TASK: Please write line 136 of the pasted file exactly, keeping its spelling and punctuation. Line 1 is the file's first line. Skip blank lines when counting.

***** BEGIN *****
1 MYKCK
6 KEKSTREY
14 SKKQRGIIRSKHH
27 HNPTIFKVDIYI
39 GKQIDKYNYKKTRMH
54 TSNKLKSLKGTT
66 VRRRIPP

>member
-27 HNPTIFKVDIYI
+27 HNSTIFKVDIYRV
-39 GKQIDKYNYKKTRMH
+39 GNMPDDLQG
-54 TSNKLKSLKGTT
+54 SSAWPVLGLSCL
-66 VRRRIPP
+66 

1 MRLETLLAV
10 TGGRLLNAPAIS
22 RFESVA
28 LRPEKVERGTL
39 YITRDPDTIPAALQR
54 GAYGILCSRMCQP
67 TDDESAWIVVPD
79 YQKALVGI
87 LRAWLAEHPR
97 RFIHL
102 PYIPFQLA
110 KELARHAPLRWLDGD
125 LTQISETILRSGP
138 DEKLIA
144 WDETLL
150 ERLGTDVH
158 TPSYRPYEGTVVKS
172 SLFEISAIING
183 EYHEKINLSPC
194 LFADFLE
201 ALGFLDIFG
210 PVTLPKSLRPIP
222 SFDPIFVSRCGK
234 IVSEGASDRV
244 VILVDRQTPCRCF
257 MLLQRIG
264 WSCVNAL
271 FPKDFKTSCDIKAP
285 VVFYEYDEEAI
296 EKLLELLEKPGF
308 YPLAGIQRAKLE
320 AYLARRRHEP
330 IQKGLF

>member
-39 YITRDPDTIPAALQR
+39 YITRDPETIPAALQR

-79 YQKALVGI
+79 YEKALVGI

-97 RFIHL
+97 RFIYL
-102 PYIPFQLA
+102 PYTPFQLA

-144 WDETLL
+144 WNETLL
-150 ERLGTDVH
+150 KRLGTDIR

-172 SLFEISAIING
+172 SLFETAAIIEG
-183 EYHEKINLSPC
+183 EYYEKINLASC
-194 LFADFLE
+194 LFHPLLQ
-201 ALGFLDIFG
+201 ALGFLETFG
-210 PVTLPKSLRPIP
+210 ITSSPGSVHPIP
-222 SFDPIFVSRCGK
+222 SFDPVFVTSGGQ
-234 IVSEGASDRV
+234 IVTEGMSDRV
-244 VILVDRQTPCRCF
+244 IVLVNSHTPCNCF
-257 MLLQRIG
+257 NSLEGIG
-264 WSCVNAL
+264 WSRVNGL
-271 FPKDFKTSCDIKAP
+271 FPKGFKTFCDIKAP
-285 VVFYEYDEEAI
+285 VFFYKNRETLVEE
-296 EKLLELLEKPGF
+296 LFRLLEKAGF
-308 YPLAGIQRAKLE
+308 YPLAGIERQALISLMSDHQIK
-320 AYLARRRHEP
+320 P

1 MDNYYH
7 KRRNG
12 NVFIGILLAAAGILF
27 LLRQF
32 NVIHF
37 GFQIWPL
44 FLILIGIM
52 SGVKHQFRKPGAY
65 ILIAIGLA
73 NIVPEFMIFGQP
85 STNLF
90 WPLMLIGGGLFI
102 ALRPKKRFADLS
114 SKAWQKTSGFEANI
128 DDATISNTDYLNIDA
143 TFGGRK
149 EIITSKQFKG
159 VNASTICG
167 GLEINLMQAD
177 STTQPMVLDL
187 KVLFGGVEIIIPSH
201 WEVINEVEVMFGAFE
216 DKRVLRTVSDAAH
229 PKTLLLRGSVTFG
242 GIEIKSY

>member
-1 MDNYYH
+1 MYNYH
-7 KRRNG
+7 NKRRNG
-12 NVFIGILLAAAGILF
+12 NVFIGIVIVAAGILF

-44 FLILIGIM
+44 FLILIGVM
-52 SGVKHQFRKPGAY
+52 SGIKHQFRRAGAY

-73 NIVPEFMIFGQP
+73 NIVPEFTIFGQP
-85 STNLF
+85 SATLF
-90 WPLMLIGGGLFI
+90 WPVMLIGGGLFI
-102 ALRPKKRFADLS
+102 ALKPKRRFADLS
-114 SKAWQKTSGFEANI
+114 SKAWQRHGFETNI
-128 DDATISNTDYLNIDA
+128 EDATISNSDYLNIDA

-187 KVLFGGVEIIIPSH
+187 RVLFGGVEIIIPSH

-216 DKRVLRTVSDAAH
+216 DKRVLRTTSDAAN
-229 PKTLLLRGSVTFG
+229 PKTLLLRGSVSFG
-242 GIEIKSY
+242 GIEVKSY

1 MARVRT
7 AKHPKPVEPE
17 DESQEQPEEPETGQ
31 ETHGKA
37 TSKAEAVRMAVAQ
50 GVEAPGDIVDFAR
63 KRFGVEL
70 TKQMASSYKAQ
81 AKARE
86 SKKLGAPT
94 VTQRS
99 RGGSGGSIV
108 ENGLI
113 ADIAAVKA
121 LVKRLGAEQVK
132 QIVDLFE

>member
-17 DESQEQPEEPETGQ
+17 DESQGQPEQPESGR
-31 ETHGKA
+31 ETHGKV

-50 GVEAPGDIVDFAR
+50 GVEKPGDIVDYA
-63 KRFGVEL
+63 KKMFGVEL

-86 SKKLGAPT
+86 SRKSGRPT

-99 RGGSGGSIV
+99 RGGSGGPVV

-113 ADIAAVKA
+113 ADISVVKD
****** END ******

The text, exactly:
+102 ALKPKRRFADLS